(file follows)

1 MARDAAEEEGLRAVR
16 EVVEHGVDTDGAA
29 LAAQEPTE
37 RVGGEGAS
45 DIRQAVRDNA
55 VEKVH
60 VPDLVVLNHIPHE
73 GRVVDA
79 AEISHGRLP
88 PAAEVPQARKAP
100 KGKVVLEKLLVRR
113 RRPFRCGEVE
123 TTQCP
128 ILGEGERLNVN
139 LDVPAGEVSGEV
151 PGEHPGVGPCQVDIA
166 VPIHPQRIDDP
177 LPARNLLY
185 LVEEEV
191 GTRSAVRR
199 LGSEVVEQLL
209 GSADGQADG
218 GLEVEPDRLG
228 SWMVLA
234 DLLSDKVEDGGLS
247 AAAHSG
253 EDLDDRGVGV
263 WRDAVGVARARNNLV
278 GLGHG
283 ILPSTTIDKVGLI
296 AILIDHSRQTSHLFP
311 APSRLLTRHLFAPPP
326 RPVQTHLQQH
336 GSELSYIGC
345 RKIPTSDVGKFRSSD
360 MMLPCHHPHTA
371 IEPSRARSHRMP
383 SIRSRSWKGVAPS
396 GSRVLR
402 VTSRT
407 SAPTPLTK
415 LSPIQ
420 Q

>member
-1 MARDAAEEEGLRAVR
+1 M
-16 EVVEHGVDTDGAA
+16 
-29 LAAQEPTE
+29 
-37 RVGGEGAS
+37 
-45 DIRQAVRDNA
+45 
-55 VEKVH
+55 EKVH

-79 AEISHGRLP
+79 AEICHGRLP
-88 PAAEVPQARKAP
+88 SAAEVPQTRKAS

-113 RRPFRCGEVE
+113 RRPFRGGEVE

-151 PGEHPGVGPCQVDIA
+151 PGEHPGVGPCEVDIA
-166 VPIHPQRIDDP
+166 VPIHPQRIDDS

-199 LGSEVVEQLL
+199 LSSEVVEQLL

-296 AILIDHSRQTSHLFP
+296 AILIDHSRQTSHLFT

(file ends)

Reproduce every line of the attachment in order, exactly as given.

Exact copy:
1 MARDAAEEEGLRAVR
16 EVVEHGVDTDGAA
29 LAAQEPTE
37 RVGGEGAS
45 DIRQAVRDNA
55 VEKVH
60 VPDLVVLNHIPHE
73 GRVVDA
79 AEISHGRLP
88 PAAEVPQARKAP
100 KGKVVLEKLLVRR
113 RRPFRCGEVE
123 TTQCP
128 ILGEGERLNVN
139 LDVPAGEVSGEV
151 PGEHPGVGPCQVDIA
166 VPIHPQRIDDP
177 LPARNLLY
185 LVEEEV
191 GTRSAVRR
199 LGSEVVEQLL
209 GSADGQADG
218 GLEVEPDRLG
228 SWMVLA
234 DLLSDKVEDGGLS
247 AAAHSG
253 EDLDDRGVGV
263 WRDAVGVARARNNLV
278 GLGHG
283 ILPSTTIDKVGLI
296 AILIDHSRQTSHLFP
311 APSRLLTRHLFAPPP
326 RPVQTHLQQH
336 GSELSYIGC
345 RKIPTSDVGKFRSSD
360 MMLPCHHPHTA
371 IEPSRARSHRMP
383 SIRSRSWKGVAPS
396 GSRVLR
402 VTSRT
407 SAPTPLTK
415 LSPIQ
420 Q

>member
-1 MARDAAEEEGLRAVR
+1 M
-16 EVVEHGVDTDGAA
+16 
-29 LAAQEPTE
+29 
-37 RVGGEGAS
+37 
-45 DIRQAVRDNA
+45 
-55 VEKVH
+55 EKVH

-79 AEISHGRLP
+79 AEICHGRLP
-88 PAAEVPQARKAP
+88 SAAEVPQTRKAS

-113 RRPFRCGEVE
+113 RRPFRGGEVE

-151 PGEHPGVGPCQVDIA
+151 PGEHPGVGPCEVDIA
-166 VPIHPQRIDDP
+166 VPIHPQRIDDS

-199 LGSEVVEQLL
+199 LSSEVVEQLL

-296 AILIDHSRQTSHLFP
+296 AILIDHSRQTSHLFT